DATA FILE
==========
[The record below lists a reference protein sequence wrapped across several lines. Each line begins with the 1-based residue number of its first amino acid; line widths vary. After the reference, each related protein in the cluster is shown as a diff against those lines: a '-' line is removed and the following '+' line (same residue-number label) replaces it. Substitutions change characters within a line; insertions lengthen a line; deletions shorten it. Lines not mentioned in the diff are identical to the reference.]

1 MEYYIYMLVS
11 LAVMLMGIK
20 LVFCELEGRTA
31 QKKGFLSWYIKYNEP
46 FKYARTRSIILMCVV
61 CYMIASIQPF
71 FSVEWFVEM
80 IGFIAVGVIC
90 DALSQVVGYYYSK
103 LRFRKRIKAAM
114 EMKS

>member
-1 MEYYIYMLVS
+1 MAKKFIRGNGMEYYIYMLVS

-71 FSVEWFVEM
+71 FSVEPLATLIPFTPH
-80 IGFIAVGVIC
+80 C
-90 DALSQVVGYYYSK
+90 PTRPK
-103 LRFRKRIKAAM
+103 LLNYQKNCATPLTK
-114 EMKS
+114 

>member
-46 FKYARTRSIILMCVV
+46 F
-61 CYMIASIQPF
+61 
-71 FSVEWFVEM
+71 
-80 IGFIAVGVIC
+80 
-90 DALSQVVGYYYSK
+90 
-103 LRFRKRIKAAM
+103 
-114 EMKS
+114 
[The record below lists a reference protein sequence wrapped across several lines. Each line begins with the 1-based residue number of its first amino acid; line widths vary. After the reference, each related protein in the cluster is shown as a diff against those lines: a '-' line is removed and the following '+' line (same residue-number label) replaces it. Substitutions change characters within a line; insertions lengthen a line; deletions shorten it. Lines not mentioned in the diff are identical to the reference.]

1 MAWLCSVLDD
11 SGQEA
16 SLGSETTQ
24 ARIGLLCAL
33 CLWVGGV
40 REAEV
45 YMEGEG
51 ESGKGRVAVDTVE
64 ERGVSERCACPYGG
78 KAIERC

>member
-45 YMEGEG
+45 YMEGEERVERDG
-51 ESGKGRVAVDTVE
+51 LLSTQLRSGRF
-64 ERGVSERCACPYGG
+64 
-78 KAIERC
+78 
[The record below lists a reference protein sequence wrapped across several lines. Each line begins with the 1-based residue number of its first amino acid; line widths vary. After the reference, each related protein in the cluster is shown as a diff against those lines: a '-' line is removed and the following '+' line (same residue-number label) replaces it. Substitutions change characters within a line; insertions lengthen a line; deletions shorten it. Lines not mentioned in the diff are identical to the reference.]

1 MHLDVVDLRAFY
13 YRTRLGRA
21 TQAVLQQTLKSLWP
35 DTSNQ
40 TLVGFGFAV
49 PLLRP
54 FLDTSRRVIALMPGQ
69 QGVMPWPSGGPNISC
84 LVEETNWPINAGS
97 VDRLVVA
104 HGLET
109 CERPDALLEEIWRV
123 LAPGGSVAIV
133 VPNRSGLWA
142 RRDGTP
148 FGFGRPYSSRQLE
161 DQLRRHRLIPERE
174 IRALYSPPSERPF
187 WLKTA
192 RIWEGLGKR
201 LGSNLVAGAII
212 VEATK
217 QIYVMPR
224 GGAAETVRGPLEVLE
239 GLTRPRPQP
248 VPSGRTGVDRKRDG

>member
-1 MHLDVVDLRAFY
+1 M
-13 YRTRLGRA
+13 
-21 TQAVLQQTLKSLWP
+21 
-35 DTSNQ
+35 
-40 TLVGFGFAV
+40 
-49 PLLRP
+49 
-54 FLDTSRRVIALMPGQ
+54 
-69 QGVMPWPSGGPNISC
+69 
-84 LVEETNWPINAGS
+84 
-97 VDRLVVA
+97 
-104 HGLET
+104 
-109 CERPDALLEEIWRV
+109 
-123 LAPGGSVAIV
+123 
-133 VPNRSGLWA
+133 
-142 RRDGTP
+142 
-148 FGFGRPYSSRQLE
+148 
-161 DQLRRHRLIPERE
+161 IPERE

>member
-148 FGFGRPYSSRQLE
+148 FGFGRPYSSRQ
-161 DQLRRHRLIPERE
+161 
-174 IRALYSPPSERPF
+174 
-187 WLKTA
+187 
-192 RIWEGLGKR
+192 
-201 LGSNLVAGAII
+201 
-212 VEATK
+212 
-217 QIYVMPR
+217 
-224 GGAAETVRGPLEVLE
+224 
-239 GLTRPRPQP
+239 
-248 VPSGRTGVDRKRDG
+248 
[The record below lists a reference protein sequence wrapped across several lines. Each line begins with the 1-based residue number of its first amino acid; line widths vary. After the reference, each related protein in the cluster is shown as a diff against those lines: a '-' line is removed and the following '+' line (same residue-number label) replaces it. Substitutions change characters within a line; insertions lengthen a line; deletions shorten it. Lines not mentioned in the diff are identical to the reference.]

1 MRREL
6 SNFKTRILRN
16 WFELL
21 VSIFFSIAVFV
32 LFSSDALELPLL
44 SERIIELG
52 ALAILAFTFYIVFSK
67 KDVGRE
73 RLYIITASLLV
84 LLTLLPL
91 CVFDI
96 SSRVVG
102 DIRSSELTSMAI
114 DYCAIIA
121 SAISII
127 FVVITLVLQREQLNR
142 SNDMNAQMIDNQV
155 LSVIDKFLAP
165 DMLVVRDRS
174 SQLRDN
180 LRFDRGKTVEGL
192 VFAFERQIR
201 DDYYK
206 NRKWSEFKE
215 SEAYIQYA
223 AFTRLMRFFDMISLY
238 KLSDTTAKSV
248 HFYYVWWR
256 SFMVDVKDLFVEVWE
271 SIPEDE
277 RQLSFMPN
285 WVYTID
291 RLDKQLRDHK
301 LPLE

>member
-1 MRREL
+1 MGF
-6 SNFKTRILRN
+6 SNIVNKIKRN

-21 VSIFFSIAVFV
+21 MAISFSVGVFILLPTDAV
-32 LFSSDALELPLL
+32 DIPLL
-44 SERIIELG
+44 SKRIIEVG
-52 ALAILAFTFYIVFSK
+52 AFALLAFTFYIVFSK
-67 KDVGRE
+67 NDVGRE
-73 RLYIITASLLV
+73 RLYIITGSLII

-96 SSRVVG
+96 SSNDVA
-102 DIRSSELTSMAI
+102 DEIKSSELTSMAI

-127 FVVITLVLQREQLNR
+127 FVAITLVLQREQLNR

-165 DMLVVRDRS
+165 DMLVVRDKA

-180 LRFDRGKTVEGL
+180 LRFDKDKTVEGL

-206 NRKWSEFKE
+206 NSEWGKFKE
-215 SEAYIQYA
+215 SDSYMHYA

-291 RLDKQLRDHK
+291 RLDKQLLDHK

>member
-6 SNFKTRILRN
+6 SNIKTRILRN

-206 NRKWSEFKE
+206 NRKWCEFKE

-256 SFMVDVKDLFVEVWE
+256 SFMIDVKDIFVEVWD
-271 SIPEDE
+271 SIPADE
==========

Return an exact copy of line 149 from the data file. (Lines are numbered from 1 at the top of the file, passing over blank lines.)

16 WFELL